Jonathan will present a snapshot of his ongoing analysis of the results from a recent revaluation of offshore wind energy scenarios for the German Bight. Numerical weather forecasting simulations and estimates from the KEBA model, which represents a simple formulation of the kinetic energy budget of the lower atmosphere, showed that projected offshore wind turbine deployments in 2050 may only yield ~3300 to 3000 full load hours per year rather than > 4000 h/a that are currently expected in many future energy scenarios. Jonathan looks at which atmospheric variables primarily shape this potential reduction in yield. He is investigating the role of variables like wind directions, atmospheric stability, boundary layer heights and surface friction in shaping the yield from very large wind parks. His analysis will also test the validity of assumptions inherent within the KEBA approach and therefore the limits of its applicability. His work will lead to an improved understanding of how large wind parks interact with the atmosphere and how these interactions affect the yield from the same wind parks. This understanding is critical for developing KEBA into an easy to use tool for policy analysis. You can hear and watch his updates in session ERE 2.1 “Energy Meteorology”. His presentation will take place on 30 April 2021 at 09:16 CEST followed by a breakout text chat from 09:42 – 10:30 hrs CEST.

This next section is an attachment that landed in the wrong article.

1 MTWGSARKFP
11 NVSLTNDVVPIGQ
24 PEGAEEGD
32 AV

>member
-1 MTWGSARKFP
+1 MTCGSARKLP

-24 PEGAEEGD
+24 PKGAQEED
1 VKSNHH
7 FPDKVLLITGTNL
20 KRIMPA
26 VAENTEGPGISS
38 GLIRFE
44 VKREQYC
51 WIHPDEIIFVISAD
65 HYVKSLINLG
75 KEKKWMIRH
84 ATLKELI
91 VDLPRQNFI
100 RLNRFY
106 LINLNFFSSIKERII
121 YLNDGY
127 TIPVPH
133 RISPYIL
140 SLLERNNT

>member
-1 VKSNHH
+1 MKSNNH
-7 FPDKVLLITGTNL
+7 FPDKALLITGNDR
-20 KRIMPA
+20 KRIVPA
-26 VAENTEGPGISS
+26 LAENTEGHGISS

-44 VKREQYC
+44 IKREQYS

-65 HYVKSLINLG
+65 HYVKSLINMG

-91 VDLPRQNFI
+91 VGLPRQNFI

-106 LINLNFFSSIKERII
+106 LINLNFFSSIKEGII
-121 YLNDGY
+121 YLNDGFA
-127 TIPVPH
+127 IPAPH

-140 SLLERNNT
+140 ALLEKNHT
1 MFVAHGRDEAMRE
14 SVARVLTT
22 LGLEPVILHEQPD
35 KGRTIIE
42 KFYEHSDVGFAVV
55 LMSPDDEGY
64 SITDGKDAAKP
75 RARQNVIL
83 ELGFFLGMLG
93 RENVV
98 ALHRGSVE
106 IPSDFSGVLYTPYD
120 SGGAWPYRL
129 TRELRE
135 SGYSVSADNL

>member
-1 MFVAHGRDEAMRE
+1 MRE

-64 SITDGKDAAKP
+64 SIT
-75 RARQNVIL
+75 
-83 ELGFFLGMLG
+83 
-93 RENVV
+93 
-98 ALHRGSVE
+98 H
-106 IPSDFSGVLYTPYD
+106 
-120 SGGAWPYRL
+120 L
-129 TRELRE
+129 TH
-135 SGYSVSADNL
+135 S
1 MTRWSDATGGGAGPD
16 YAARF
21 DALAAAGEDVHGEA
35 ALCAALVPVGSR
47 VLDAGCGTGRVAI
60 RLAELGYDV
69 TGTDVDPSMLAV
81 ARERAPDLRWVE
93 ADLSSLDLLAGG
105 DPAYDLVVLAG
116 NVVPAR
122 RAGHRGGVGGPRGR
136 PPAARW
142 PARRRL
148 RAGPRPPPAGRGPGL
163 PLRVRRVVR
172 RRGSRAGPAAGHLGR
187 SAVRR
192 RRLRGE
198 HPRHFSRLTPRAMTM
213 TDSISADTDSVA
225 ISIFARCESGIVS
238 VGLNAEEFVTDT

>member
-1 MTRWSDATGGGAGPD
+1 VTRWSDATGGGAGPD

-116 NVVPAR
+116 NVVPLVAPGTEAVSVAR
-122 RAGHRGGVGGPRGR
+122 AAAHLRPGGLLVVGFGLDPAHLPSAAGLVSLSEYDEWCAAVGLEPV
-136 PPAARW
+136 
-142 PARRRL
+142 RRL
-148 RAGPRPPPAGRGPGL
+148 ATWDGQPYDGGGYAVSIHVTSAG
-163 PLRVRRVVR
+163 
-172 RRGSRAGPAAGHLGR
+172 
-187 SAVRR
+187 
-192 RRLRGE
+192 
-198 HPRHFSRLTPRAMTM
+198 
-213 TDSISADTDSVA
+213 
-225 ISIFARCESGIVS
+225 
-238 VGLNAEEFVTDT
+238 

Axel presents in the session HS10.3 “General organizing principles and optimality in ecohydrological systems”, aiming to link thermodynamic limits and vegetation optimality. His contribution is motivated by the apparent contradiction between the well-known, very low energy use efficiency of vegetation, utilizing merely 1-2% of the energy contained in sunlight, and the notion of optimality on the other hand, stating that vegetation makes best use of its environment. If vegetation is optimally adapted, why did it not figure out how to better use sunlight? Axel addresses this discrepancy by arguing that the primary limitation of vegetation productivity is its gas exchange with the atmosphere, rather than light availability. This gas exchange is driven by the heating of solar radiation but is limited by thermodynamics. The evaporation rates estimated from this approach, which also result from gas exchange at the surface, match observations very well, indicating that this gas exchange is the bottleneck and can explain the low conversion efficiency. What this interpreation implies is that vegetation may have far less control over the evaporation process than what some model predictions have suggested, and that the response to global change is dominated by physical constraints, rather than vegetation characteristics. And that we may need to look at vegetation optimality differently. His vPICO session is scheduled for 29 April 2021 at 14:15 CEST, with the breakout chat scheduled for 14:35-15:00 CEST. His presentation is based on a recent publication (ArXiv version) that is summarized in a recent blog post as well.